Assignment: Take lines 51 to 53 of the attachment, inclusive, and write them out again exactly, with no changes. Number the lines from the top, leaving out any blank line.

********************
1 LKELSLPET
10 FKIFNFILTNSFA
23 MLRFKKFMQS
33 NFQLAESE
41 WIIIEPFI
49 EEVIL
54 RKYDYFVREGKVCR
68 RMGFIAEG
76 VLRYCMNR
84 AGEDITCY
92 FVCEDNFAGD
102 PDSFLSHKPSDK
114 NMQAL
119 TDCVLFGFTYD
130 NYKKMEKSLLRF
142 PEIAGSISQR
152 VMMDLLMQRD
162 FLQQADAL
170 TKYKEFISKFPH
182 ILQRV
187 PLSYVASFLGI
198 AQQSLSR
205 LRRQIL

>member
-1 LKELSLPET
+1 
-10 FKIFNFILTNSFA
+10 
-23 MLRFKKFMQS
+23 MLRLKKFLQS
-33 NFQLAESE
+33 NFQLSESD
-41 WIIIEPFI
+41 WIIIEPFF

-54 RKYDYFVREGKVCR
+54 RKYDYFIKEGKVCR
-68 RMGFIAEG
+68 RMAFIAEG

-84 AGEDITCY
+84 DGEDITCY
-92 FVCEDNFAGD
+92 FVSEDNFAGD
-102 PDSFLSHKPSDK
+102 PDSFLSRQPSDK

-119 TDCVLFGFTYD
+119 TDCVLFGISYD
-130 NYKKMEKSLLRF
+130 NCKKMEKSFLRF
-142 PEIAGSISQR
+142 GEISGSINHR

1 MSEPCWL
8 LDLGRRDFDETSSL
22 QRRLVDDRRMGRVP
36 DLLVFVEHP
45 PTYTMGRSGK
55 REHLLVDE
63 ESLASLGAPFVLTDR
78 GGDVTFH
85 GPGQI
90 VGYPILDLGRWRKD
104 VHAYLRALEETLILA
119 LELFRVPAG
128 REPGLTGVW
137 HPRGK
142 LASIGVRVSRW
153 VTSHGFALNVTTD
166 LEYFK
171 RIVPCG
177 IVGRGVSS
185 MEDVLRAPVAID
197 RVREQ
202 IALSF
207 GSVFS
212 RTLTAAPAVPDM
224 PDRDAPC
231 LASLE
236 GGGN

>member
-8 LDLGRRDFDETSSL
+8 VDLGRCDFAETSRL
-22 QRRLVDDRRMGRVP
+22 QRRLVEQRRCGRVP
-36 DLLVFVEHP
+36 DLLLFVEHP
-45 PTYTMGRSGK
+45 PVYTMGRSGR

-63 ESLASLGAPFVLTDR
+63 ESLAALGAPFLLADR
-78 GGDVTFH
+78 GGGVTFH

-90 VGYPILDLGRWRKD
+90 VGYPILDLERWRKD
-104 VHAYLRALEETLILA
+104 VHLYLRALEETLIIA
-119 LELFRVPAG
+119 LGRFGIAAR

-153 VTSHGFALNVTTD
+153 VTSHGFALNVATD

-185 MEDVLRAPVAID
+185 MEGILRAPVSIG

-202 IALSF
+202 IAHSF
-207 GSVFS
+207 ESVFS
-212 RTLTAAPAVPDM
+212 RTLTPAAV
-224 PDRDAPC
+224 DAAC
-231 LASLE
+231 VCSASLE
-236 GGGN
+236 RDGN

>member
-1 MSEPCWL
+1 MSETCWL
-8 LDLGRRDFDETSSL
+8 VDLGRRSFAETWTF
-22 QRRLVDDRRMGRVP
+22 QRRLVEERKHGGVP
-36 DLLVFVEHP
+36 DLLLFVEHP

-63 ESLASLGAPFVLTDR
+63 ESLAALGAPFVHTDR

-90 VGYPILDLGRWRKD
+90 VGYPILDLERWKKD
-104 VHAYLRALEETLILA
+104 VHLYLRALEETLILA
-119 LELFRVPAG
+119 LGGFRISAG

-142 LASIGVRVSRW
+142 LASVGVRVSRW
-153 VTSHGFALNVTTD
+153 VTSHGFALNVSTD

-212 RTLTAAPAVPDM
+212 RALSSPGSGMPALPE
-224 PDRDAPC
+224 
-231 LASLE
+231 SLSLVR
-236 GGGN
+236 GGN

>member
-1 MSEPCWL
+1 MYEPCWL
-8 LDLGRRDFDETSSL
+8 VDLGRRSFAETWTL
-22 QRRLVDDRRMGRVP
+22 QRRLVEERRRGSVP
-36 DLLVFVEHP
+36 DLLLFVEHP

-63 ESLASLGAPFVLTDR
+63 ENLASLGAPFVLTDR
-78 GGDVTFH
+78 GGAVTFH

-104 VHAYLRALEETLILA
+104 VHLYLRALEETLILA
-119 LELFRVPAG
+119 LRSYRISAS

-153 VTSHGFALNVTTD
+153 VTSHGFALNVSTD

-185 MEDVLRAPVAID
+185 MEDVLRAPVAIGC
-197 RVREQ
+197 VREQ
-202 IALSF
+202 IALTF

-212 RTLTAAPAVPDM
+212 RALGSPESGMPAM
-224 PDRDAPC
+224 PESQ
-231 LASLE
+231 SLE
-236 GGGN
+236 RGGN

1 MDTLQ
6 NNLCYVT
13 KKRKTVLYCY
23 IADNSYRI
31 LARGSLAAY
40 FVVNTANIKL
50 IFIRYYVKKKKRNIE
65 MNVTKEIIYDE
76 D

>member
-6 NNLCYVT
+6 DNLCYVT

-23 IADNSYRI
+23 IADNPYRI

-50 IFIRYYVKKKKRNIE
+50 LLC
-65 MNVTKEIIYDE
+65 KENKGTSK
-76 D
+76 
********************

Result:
1 MSEPCWL
8 LDLGRRDFDETSSL
22 QRRLVDDRRMGRVP